Question: You’ve done an awful lot of PG-13 movies that had to have the violence toned down. What was it like to be in a “Hard R” film?
Walker: It feels good. And you know what feels even better is, you talk to the director and you know there isn’t a studio behind it and there isn’t somebody to reel it in. I sat down with Wayne and he’s like, “This movie is dark and it’s gonna stay dark. We’re probably going to go darker.” And that was it. And everyday I’m in there smacking people upside the head, doing this and that. And I’m going, “I’d love to do this to bad guys in real life.” You’d go to prison for it. You’d get prosecuted. You’d have lawsuits pending. My man, just give me an excuse.
Especially, Vera’s scene. When she smokes those pedophiles? Dude, I’d just assume smoke all of them. I heard people walkin’ down the hall. I listen. People are here to interview and they’re like, “That scene just came from left field. I don’t know about the pedophile scene. What’s that about?” That’s the point. It’s completely out of left field. That’s what is supposed to knock your socks off. I said to Wayne, Vera, to everybody, that’s the most memorable scene in the movie. Love it or hate it people are going, “What the hell?”
Question: Did you want people to think your character was evil?
Walker: I just really wanted everyone to feel he was going to become his father and just start smacking the hell out of his kids. But, that was the only thing, that was the only example he had growing up as kid. His father wasn’t a father. The one thing he knew he wasn’t going to do was beat his kids. Outside of the rest of it he’s just kind of figuring out. Kind of like me as a dad. You’re sort of just going through the motions one day after the next trying to be the best dad you can be. And one day an opportunity comes along and he becomes a police officer and the next thing you know they want him to go U.C. And he’s like “Whoa.”
And it seemed like the best thing. He’s got a roof over his head, food on the table every night. And then, “Aw shit. My worst nightmare is realized. I’m going to be damned if anything is going to happen to him.” I think everything he does is justified. To take it even further, the reason why it rang so true to me and resonated was because when I read it I was like, “Hell, yeah.” Everything he did…if I was in the situation I’d do the same thing. I think any guy would say that. I’m sorry, but if your life is on the line and not yours, but your families? I’m sorry, that’s our job. I’m going to smoke those fools. And I’m not going to feel bad about it, because they are all bad guys. I’m not going to loose any sleep about it.
Question: There isn’t a big emotional scene where he finds out he’s undercover.
Walker: We played with the ending a bit when I was dying on the front lawn. And there were variations where we went for that, but maybe it was just too wordy. I think we just decided it happens off screen. I wanted to die. I thought that should have been the end of the movie, but that was just my opinion.
Question: Who talked you guys down from that one?
Walker: Wayne. Wayne wanted a happy ending.
Question: So, in the script was there always that scene at the end?
Walker: Yeah, it was always there. As soon as I saw it, I was like, “I should just die, Wayne .” Actually when were filming I think I told him, “I should just die.”
Question: What was his reaction?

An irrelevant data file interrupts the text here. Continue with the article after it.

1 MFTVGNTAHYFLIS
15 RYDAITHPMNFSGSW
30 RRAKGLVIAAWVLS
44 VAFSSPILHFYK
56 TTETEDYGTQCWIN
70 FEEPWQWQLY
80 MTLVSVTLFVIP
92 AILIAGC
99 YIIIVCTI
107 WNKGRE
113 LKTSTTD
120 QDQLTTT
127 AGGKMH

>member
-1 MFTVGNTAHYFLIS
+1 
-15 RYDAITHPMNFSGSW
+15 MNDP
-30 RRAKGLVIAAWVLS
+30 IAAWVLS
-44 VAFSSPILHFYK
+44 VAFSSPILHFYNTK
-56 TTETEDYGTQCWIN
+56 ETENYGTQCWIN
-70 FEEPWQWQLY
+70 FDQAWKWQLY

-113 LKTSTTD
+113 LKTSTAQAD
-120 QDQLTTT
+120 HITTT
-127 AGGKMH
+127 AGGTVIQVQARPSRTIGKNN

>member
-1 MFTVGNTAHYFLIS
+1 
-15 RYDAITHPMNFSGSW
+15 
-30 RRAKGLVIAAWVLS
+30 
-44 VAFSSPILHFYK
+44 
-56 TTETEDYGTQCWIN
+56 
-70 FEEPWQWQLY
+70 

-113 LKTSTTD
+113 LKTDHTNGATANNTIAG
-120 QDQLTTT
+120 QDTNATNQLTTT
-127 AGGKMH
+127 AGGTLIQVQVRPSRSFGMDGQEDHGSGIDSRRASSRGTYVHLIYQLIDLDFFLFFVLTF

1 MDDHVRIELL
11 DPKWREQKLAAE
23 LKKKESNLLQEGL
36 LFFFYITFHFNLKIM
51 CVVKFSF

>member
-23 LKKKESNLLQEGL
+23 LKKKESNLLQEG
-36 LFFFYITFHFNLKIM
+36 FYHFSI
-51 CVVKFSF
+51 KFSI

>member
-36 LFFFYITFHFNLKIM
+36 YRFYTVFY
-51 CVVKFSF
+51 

Walker: He just likes the idea of everyone coming together. Because the real victim is Oleg. He looses his mother in the whole bit. Let the kids just come out all right. Maybe that has something to do with him having a son, maybe that’s sensitive for him, I dunno.
Question: Could you have played the part if you were not a father yourself?
Walker: Yeah, because essentially I was a father to my youngest brother. He was born when I was 15 years old and I was changing his diapers. I watched him play water polo and now he’s going to go play at UCSB, a division one school.
Question: What did your actual experiences do to help?
Walker: Big family. Nieces, nephews, my daughter. I pull on all those things. It’s just all there. You get the feeling, you get what’s at stake. I would do anything for any of my family members. Especially the kids for sure.
Question: Were you worried about the kids being on that set and there being so much violence? Like Cameron Bright, the actor who plays Oleg?
Walker: Yeah, well his mother was there and he didn’t have much of a father. So, I got in there. It’s important for me that the parents understand that I’m not a creep and that I’m good with kids. I understand what’s going on here. I respect that he’s away and missing school and he’s surrounded by a bunch of adults and you’re trying to maintain a sense of normalcy in the midst of all this craziness. So, I go out and get a football. You have no idea how hard it was to find a football in the middle of Prague . They are throwing soccer balls at me wherever I go. I’m like, “Damnit. That’s a soccer ball! American football!” I finally found one. And it plays out, because Joey throws around the football with the kids anyway so I justified it that way. I tried to keep it loose. Because, the kids they grow up too fast. That’s why they are all wacked out.
Question: So, having these two movies (Running Scared and Eight Below) coming out right after another – where does that put you moving forward?
Walker: These were spaced out quite a ways. They are just being released a few weeks apart. I’m pretty beat up right now. I didn’t even realize, but a long term relationship ended close to two years ago now and I’ve been the guy who’s played a lot, work a little bit. (Laughs) And all of a sudden I wanted to work a lot and I wasn’t conscious of what was going on. But subconsciously something was going on. But that wears you out. Got to take a break. See if you want to remain normal. I don’t want to become one of those freaky kids.